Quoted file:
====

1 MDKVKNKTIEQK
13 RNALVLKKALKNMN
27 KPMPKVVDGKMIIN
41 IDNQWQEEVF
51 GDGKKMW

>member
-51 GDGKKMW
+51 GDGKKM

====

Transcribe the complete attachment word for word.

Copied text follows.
1 MDKVKNKTIEQK
13 RNALVLKKALKNMN
27 KPMPKVVDGKMIIN
41 IDNQWQEEVF
51 GDGKKMW

>member
-51 GDGKKMW
+51 GDGKKM